The information was learnt from e-mails of the private US security firm, Stratfor, which were published by WikiLeaks website on Monday after the Anonymous, online activist collective that hacked into Stratfor’s servers and swiped 5 million emails.
As one of the e-mails claims, the firm had been given access to information papers collected from bin Laden’s Abbotabad compound after US special forces attacked it last May, killing the al Qaeda leader.
The e-mail, from a Stratfor analyst, suggested that up to 12 officials in Pakistan’s Inter-Services Intelligence (ISI) agency knew of the safe house.
“Mid to senior level ISI and Pak Mil with one retired Pak Mil General that had knowledge of the OBL arrangements and safehouse,” the email said.
In one of those messages, sent by Fred Burton, the vice president for intelligence of Stratfor, a private US intelligence firm, to a “Secure List” of Stratfor colleagues on May 12, 2011, he noted:
“I can get access to the materials seized from the OBL safe house. What are the top (not 45) questions we want addressed.”
Sean Noonan, a tactical analyst at Stratfor, responded: “1 specific operational plans, 2 communications with franchise groups (like AQAP [Al Qaeda in the Arabian Peninsula]), 3. connections to anyone associated with the Pakistani state.”
This letter raises a question: Has Stratfor, which maintains various contracts with the Defense Department and other federal agencies, penetrated the US intelligence establishment for its own benefit?
WikiLeaks head Julian Assange accused Stratfor of involvement in illegal or morally questionable research activities for private corporations.
“On the surface it presents as if it’s a media organisation providing a private subscription intelligence newsletter,” Assange said. “But underneath it is running paid informants networks.”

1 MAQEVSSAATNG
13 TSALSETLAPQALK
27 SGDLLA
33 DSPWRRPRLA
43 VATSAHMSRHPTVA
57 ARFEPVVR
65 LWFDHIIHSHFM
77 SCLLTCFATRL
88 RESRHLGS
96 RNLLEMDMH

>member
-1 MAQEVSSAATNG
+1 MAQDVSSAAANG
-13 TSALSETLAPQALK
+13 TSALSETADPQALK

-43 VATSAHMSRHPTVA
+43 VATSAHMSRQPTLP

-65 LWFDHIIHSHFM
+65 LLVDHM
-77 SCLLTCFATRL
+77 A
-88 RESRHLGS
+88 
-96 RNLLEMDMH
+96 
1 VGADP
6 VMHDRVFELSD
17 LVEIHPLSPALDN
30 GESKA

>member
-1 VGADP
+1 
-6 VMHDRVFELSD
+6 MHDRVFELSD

Mr Assange also promised that WikiLeaks will publish 5,000 emails that would reveal details of individuals who had worked or given information to the organization.
“Stratfor has worked to build good sources in many countries around the world, as any publisher of global geopolitical analysis would do,” the company responded to Assange. “We have done so in a straightforward manner and we are committed to meeting the highest standards of professional conduct.
“Having had our property stolen, we will not be victimized twice by submitting to questioning about them,” the statement said.
American officials have always been sure it was impossible for the ISI not to have known that Bin Laden was sheltering in a garrison town so close to Islamabad. Pakistan has repeatedly dismissed the charge, writes The Telegraph.
By the way, WikiLeaks released only 200 emails while the magazine is claimed to have 5 million Stratfor letters.
Other e-mails contain the suggestion that Hugo Chavez, Venezuela’s president, may have less than a year to live as his cancer is worsening. Russian doctors “cleaned up the mess” resulting from Cuban treatments for the Venezuelan leader had given a grim prognosis for his recovery.
In June, Chavez announced he had a cancerous tumor the size of a baseball removed during a procedure in Cuba. However, a few days later a new lesion appeared near the site of the previous tumor. The president has denied reports that the cancer had metastasized.
According to the WikiLeaks document, the source believed the cancer had started near the prostate and had spread to the colon, lymph-nodes and bone marrow, says The Miami Herald.